|Impulse noise reduction||Smooths quick impulse noises such as car keys rattling, typing on a keyboard and dishes rattling.||Improves listening comfort.|
|Feedback management||Reduces or eliminates whistling that can sometimes occur.||Improves listening comfort. Basic feedback management systems may reduce the overall amplification in order to remove the whistling. Advanced feedback management systems reduce or eliminate whistling without affecting overall amplification of the hearing aid.|
|Telecoil||Picks up signal from a compatible telephone or other electromagnetically looped system.||Improves signal to noise ratio and eliminates feedback because the signal bypasses the microphone and directly enters the processor. Commonly available in public places, like theatres and places of worship.|
|FM compatibility||Enables hearing aids to wirelessly connect with FM systems, sometimes via a special attachment called a boot.||Improves signal to noise ratio because the signal bypasses the microphone and directly enters the processor. Commonly used with children in educational settings.|
|Bluetooth compatibility||Enables hearing aids to wirelessly connect to mobile phones, MP3 players and other Bluetooth devices.||Improves signal to noise ratio and eliminates feedback or interference because the signal bypasses the microphone and directly enters the processor.|
|Wind noise reduction||Reduces the whooshing noise of wind blowing across the hearing aid microphone(s).||Improves listening comfort for people who spend time outdoors—such as golfers, boaters and walkers.|
|Data logging||Stores data about listening environments and user preferences.||Data can be viewed by hearing healthcare professional to improve fitting at follow-up.|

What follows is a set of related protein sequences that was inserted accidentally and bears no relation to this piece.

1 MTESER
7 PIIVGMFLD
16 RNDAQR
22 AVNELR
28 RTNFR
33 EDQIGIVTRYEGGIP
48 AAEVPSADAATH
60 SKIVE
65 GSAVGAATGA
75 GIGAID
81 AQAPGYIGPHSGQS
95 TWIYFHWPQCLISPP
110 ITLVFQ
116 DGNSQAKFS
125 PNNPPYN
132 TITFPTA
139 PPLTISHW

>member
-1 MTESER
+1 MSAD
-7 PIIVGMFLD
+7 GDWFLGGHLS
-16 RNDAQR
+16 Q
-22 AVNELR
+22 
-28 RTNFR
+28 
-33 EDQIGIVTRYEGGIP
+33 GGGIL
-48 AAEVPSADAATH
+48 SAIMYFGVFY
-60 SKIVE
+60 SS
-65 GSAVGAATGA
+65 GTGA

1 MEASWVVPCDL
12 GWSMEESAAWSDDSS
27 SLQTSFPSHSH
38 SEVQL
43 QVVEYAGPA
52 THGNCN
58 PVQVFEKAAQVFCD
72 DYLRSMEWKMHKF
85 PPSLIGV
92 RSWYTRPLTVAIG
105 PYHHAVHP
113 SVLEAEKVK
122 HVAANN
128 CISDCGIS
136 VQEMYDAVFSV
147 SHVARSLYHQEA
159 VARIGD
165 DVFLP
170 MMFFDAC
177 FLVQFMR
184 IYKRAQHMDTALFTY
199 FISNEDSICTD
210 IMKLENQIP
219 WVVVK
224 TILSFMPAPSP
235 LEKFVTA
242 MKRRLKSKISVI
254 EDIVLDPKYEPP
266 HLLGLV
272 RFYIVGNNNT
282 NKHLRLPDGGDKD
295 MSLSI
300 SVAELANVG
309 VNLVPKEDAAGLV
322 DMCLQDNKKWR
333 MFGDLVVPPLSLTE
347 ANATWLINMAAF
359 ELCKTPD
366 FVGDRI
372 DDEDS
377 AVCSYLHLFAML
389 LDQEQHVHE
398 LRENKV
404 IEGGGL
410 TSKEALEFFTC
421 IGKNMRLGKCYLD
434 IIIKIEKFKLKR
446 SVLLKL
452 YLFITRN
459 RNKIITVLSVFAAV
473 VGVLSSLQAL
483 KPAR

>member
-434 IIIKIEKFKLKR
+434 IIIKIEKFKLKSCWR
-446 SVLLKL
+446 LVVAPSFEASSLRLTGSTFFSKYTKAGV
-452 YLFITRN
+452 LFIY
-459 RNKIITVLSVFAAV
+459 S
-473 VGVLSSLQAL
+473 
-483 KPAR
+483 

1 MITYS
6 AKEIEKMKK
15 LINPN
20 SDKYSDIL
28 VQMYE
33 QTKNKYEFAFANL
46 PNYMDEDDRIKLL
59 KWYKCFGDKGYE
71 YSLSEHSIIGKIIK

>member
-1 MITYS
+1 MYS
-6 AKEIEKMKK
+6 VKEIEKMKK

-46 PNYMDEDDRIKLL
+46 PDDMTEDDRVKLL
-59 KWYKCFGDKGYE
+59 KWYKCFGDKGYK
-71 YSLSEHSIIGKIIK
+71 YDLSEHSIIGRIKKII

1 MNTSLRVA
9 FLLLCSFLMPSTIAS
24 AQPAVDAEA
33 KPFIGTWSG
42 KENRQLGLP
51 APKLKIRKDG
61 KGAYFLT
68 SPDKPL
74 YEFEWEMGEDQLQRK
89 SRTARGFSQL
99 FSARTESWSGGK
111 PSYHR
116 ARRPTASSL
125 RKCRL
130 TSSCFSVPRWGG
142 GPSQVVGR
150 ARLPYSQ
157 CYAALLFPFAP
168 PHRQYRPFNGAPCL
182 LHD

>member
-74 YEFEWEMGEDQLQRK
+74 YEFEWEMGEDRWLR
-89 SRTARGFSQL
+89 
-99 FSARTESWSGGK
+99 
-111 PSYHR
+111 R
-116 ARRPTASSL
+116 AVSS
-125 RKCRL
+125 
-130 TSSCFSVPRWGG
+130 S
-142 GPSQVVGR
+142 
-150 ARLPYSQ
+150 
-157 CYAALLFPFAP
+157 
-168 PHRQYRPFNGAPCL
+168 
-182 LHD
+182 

|Learning features||Logs settings that are set by the wearer for certain environments and then begins to make these changes automatically.||Gradually, the wearer will find that they need to adjust the volume or program less frequently, as the hearing aids become able to make these changes based on the sound environment.|
|Binaural processing||The two hearing aids communicate with each other.||This can be used to keep the hearing aids operating synchronously or to stream auditory signals from one aid to the other.|
Imagine sitting in a typical busy restaurant, having dinner with friends. Sounds are coming from all directions, such as dishes clanking, people talking and laughing at other tables and waiters rushing about. You’re wearing your new hearing aids and listening to a friend who is sitting across from you at the table. She’s telling a joke.Your hearing aids are simultaneously reducing impulse noises like silverware clanking onto a plate (impulse noise reduction), reducing the whir of the ventilation system above (digital noise reduction), suppressing the voices of the people at the tables behind you (directional microphone system) and storing information about the listening environment to be saved for later fine-tuning (data logging). They’re doing all of this automatically while amplifying and shaping the speech signal from your friend. You are free to relax and enjoy the punch line.
These are just a few of the possibilities with today’s hearing technology. To learn more about hearing aid technology, contact a hearing professional in your area.
This content was last reviewed on: July 19th, 2013